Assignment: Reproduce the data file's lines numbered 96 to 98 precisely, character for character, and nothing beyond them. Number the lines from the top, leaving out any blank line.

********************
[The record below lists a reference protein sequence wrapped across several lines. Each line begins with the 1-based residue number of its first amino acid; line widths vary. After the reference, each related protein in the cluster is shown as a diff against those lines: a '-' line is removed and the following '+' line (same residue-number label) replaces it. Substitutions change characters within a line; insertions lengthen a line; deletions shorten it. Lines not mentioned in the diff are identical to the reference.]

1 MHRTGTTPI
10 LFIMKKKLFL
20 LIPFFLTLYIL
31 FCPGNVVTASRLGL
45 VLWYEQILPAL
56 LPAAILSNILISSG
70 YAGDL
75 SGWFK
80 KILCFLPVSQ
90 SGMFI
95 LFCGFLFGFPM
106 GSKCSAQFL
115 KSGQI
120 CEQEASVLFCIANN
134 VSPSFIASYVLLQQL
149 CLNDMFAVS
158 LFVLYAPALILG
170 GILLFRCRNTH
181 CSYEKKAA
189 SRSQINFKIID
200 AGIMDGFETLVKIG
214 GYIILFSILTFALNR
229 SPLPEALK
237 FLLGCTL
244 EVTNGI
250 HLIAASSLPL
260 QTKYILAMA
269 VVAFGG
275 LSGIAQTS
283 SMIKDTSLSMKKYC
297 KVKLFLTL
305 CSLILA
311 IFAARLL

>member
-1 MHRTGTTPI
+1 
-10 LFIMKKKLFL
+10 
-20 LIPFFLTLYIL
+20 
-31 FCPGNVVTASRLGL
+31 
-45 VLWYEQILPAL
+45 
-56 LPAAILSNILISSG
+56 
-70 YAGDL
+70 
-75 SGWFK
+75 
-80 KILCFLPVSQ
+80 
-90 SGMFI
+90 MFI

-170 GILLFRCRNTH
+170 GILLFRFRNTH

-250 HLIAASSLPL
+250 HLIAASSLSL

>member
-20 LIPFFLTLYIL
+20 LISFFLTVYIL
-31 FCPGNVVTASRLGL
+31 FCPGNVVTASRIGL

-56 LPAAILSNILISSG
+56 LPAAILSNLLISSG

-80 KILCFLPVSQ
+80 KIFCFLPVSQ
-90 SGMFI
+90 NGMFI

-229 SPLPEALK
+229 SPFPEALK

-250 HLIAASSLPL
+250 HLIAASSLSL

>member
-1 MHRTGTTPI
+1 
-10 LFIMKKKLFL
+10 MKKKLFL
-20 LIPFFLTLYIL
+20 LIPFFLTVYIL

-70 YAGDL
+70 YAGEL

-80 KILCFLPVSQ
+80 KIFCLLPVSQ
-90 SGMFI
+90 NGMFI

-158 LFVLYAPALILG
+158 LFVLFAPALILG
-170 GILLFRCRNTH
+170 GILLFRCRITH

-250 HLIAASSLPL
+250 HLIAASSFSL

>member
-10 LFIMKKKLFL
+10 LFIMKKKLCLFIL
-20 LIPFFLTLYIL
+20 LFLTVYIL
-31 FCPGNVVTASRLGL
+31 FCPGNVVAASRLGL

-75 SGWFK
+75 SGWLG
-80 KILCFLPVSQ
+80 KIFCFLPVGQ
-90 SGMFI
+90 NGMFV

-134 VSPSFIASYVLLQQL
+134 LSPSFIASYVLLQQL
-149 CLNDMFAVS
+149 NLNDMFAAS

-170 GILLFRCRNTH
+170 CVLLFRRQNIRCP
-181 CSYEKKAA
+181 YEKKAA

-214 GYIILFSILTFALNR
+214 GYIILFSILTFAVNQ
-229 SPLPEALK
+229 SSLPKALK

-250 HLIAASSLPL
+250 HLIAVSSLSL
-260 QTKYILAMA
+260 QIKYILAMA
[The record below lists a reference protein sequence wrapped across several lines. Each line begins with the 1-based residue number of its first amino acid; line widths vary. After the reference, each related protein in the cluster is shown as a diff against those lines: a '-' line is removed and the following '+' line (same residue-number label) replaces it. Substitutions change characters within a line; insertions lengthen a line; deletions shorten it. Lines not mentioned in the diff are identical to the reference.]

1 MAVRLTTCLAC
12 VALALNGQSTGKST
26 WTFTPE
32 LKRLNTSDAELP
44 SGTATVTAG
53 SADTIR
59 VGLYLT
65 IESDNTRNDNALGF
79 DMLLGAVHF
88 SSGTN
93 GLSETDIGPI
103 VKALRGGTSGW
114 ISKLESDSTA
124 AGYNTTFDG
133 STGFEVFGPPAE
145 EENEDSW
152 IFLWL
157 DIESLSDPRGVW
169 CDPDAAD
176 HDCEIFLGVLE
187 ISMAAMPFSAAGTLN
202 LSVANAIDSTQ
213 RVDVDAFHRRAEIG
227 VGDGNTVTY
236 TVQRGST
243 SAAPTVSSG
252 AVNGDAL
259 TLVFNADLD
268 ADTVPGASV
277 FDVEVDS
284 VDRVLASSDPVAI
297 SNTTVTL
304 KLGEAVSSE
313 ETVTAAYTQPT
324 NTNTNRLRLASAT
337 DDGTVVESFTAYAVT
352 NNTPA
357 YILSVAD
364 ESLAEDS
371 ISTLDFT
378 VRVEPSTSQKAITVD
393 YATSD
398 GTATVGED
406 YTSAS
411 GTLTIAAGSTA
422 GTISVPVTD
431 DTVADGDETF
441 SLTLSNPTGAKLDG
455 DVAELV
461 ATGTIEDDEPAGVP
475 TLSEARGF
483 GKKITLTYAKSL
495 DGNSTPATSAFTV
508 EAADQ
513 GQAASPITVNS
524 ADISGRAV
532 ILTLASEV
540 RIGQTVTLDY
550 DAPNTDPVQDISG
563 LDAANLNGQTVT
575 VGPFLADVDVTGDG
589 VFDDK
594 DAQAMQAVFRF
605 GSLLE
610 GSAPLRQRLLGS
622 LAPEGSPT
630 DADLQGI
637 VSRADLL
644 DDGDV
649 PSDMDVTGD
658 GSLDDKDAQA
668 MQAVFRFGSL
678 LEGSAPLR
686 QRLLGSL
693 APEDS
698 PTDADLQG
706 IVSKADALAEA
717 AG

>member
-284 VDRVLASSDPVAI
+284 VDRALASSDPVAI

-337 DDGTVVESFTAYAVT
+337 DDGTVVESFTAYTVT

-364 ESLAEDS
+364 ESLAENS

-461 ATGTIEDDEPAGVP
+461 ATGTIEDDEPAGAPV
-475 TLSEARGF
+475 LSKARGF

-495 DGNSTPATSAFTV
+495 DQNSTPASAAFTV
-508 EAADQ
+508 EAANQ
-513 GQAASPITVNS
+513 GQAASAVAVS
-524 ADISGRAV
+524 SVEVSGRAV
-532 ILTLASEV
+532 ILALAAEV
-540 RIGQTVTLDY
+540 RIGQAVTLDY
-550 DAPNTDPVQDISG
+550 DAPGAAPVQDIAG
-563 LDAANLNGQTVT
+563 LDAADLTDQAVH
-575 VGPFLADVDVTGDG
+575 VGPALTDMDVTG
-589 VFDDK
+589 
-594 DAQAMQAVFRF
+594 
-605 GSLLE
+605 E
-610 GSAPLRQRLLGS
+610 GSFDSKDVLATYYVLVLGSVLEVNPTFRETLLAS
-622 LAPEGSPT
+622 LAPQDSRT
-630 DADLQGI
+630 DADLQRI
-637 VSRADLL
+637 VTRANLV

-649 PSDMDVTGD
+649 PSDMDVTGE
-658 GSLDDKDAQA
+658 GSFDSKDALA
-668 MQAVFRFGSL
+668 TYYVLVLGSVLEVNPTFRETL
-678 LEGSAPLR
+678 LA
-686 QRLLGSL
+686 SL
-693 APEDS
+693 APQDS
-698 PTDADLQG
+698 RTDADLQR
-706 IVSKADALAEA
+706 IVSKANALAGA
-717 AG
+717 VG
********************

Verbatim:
+10 LFIMKKKLCLFIL
-20 LIPFFLTLYIL
+20 LFLTVYIL